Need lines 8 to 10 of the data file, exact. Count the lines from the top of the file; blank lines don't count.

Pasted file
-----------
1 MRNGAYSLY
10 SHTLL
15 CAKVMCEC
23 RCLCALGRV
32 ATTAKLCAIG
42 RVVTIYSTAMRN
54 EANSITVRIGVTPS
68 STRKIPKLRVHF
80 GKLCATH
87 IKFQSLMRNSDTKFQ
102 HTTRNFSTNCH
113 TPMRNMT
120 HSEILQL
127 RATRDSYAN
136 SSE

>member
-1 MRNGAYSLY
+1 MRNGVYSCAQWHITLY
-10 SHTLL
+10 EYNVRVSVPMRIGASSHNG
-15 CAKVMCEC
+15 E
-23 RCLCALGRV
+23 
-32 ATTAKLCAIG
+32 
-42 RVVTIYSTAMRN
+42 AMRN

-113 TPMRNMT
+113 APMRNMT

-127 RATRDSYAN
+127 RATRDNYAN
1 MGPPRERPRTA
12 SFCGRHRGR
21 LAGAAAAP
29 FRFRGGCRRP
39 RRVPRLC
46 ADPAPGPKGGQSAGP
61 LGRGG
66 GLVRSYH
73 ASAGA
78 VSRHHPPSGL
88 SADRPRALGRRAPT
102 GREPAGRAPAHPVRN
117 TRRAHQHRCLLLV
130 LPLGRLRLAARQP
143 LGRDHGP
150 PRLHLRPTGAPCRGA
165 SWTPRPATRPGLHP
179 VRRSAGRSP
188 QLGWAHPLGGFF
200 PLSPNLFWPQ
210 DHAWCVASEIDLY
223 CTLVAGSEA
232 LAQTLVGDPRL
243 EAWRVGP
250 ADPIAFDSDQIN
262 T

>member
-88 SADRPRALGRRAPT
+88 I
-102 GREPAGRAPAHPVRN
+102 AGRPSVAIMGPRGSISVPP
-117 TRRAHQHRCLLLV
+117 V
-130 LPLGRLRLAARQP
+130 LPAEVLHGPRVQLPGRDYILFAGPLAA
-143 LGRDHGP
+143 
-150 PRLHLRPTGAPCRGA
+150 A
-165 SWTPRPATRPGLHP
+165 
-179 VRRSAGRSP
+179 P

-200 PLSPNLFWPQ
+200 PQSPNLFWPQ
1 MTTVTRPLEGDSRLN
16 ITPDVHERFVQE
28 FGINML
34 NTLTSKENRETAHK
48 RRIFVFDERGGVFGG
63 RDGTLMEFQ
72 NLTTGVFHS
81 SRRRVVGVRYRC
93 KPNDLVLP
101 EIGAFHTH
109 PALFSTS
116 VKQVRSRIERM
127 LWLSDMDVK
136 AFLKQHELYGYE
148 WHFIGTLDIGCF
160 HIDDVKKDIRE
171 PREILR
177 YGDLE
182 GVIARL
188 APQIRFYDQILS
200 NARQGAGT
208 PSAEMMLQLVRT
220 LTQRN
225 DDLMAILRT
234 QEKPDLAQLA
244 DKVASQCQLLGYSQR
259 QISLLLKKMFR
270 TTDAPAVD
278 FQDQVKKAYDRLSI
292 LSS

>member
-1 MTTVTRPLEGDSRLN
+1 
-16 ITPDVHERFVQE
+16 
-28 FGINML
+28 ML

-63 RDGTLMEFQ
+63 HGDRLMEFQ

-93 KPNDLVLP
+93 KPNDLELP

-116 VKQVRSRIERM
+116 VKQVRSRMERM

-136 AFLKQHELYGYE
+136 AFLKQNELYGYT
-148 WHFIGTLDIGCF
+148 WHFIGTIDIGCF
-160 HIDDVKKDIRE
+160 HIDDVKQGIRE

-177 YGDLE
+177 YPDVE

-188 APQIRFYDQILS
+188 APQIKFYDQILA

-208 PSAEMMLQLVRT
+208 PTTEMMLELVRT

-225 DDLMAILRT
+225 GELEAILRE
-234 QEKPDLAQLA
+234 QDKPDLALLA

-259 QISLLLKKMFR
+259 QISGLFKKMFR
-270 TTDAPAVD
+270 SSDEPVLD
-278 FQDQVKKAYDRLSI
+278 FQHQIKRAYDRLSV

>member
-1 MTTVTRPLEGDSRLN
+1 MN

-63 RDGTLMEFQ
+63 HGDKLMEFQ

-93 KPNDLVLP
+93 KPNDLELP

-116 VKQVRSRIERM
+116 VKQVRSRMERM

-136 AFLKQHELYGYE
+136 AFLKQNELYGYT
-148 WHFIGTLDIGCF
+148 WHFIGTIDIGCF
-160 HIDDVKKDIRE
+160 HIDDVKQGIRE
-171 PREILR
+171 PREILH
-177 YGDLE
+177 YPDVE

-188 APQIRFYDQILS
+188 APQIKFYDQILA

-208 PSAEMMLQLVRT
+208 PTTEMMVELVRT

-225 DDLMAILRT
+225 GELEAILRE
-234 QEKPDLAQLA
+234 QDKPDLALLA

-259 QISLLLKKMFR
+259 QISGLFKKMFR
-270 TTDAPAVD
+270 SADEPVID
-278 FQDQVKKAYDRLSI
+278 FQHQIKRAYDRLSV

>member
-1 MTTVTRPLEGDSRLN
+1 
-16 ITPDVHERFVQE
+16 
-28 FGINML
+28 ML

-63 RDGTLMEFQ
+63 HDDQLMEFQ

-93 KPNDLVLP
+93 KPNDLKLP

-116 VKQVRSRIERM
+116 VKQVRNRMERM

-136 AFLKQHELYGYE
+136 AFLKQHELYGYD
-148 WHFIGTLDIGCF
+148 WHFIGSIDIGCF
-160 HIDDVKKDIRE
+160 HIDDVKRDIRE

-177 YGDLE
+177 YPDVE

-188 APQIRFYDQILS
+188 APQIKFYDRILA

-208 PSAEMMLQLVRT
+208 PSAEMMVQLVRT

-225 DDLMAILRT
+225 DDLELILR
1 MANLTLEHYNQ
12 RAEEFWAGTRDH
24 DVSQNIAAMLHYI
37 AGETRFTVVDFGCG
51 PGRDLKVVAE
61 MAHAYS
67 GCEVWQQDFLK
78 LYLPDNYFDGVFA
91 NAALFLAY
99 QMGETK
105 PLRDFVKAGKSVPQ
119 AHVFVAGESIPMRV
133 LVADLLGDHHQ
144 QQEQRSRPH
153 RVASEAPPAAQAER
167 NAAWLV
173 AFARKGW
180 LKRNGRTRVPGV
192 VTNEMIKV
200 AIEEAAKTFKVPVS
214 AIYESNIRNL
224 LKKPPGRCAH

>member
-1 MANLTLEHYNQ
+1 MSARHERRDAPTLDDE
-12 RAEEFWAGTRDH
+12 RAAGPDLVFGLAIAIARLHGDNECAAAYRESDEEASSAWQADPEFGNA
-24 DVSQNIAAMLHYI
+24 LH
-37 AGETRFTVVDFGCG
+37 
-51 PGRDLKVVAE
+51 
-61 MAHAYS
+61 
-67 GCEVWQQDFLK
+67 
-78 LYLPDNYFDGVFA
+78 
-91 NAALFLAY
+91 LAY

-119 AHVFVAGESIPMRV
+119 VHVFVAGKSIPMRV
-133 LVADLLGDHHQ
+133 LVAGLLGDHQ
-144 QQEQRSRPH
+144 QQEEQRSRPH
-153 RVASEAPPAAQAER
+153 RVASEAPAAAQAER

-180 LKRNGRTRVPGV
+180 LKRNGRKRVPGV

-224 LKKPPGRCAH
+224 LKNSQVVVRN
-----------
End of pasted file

68 STRKIPKLRVHF
80 GKLCATH
87 IKFQSLMRNSDTKFQ